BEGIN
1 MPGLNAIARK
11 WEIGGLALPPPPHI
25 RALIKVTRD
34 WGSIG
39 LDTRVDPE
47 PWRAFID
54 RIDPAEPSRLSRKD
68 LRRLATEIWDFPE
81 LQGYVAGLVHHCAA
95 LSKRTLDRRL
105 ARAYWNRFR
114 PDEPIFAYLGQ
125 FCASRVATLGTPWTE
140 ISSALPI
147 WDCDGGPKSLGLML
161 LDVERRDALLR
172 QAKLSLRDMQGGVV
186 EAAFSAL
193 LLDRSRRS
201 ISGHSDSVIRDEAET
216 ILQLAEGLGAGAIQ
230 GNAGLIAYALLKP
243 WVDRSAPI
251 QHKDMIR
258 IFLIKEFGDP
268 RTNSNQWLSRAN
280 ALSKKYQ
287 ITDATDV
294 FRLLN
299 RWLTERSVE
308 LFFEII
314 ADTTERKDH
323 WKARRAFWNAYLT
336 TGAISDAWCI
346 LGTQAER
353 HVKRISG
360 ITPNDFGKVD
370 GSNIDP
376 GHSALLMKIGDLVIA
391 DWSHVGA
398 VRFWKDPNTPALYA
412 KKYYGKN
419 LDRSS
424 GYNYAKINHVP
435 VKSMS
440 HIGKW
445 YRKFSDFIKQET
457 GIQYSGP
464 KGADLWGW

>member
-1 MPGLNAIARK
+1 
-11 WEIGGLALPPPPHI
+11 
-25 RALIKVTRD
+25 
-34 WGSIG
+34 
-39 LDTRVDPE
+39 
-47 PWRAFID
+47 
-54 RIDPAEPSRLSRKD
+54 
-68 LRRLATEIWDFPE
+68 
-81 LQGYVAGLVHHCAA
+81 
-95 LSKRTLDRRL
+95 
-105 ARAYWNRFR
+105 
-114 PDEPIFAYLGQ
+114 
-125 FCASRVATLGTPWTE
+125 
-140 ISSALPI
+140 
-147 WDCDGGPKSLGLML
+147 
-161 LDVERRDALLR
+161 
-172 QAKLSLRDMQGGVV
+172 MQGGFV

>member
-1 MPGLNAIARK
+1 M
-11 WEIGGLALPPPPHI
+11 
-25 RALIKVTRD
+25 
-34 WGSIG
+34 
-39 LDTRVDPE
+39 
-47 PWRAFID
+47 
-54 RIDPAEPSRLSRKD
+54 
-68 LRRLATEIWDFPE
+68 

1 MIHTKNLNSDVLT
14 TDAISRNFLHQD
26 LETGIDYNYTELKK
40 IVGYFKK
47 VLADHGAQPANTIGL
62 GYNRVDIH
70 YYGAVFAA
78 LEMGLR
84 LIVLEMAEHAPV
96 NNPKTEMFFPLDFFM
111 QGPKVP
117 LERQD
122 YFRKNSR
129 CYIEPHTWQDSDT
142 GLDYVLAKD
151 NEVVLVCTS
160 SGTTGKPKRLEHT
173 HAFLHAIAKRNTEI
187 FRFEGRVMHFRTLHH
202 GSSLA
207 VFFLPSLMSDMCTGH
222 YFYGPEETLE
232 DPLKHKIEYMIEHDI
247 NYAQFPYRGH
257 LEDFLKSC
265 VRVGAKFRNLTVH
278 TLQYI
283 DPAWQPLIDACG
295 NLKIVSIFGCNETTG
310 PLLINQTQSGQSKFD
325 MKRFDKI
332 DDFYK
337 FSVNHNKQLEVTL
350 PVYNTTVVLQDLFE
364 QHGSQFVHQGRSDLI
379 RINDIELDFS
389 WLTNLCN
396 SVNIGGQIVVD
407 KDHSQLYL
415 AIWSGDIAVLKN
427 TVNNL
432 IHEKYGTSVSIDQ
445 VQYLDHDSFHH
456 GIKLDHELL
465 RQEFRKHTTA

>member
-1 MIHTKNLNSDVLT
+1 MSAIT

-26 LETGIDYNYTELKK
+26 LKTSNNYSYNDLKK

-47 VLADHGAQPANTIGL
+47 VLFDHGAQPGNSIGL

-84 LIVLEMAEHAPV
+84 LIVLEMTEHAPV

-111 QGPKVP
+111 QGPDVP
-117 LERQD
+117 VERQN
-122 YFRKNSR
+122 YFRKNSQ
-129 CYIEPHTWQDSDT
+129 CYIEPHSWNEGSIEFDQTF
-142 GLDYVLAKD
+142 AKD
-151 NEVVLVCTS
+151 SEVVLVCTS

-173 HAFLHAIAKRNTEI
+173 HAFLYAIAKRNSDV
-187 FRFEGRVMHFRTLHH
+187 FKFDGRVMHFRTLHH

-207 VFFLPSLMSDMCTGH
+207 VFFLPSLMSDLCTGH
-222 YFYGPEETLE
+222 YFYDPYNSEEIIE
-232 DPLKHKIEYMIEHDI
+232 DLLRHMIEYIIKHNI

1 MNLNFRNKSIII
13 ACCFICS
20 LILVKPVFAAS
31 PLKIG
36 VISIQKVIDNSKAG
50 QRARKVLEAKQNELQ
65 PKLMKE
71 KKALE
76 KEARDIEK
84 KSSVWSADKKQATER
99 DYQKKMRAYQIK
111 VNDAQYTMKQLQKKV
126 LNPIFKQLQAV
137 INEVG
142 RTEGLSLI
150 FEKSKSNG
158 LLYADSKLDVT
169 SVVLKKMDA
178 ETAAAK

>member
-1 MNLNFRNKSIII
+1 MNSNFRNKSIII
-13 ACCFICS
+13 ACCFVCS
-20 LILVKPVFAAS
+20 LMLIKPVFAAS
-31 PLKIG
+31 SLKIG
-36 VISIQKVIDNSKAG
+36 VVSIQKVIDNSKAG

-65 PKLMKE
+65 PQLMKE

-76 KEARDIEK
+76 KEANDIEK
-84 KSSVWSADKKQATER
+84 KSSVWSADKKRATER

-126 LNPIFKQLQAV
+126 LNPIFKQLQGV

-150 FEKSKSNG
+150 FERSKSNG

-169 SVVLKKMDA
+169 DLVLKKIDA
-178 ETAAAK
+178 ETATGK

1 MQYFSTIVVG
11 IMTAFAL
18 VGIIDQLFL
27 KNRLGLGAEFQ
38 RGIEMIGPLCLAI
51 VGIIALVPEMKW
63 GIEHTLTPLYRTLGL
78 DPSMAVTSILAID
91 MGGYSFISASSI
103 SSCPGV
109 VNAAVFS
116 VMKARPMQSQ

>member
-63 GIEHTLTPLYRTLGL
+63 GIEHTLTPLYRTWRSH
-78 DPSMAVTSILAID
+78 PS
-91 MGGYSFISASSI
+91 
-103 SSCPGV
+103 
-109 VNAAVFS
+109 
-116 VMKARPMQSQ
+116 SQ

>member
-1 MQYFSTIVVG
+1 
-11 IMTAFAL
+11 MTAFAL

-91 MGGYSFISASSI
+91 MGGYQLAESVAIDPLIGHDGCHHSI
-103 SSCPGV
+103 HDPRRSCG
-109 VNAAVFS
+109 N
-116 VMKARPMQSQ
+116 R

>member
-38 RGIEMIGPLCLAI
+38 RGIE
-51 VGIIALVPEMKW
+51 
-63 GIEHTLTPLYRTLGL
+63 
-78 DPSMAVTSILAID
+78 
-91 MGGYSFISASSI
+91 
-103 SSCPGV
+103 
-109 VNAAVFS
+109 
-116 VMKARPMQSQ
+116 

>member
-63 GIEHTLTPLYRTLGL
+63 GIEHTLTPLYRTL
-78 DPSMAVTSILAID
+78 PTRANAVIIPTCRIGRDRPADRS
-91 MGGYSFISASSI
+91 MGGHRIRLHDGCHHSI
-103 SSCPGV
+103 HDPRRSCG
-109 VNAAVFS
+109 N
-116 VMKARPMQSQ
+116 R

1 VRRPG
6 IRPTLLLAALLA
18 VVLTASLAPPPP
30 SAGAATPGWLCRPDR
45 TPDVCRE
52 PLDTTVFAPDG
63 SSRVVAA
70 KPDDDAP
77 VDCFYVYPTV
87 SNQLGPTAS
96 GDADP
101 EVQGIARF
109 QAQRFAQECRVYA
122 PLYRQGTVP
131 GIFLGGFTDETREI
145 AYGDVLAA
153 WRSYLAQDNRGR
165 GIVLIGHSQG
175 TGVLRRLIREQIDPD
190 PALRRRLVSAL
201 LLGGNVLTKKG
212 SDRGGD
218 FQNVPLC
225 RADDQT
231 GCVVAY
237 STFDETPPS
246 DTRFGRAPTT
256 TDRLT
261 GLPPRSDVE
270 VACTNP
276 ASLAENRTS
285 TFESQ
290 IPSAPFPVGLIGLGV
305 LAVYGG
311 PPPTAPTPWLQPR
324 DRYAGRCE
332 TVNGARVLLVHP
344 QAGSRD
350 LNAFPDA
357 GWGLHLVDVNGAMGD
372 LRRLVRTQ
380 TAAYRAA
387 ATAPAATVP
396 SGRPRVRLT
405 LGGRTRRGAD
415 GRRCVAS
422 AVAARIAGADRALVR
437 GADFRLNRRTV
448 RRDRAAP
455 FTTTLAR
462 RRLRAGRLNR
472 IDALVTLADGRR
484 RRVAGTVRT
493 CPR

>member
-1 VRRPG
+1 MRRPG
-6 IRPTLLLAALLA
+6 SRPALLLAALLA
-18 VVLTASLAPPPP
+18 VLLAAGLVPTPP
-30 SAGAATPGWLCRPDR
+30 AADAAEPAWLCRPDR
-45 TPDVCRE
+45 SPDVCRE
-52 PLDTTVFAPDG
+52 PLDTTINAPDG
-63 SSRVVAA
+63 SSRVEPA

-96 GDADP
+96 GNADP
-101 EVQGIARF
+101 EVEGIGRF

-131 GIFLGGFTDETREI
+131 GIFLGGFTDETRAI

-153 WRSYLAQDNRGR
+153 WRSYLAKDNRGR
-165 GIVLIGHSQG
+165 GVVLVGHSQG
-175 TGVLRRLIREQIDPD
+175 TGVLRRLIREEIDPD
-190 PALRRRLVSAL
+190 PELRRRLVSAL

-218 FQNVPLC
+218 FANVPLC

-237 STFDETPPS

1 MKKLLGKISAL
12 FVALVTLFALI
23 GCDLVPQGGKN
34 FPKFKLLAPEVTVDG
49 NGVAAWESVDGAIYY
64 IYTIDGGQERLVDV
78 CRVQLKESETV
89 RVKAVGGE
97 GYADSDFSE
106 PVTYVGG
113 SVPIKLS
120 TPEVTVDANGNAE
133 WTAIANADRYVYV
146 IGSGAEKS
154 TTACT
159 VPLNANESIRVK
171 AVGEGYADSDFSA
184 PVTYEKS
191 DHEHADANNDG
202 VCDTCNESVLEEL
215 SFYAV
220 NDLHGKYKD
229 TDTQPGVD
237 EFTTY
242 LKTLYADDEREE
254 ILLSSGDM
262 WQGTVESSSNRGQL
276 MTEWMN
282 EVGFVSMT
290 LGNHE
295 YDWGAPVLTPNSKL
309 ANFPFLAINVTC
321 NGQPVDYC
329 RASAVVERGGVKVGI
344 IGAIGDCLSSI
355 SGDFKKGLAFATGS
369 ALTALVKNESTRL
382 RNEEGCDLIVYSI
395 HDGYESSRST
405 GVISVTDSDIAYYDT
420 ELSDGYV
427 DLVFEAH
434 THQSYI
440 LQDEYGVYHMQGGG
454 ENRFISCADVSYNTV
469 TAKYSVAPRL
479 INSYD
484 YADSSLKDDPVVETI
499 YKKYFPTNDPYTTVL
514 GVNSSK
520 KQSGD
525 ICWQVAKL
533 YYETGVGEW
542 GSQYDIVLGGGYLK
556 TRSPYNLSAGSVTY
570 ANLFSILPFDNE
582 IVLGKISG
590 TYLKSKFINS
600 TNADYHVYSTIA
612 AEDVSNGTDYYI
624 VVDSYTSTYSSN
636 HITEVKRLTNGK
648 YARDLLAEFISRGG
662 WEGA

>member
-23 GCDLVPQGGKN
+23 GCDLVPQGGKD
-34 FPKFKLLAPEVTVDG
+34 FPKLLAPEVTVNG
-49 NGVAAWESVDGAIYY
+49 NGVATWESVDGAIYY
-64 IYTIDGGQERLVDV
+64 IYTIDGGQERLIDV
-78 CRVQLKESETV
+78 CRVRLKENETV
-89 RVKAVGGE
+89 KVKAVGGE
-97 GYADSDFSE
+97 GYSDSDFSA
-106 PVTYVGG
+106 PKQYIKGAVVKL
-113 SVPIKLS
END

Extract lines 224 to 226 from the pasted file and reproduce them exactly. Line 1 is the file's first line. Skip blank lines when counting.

18 VGIIDQLFL
27 KNRLGLGAEFQ
38 RGIEMIGPLCLAI